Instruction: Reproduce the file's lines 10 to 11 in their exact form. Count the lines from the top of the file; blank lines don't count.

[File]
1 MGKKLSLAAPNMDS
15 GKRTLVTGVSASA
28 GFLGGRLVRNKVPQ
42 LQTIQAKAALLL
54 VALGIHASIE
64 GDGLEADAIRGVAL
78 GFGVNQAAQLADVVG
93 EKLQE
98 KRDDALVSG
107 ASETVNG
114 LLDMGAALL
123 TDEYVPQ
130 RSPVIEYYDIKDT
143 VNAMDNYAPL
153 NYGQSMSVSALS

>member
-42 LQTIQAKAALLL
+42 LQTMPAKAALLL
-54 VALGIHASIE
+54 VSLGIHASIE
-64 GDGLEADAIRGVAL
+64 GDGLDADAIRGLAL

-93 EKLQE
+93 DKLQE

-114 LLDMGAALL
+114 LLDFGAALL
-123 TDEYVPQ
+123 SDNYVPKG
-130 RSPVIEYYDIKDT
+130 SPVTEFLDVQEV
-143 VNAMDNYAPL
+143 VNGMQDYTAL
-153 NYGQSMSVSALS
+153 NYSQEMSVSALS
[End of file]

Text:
107 ASETVNG
114 LLDMGAALL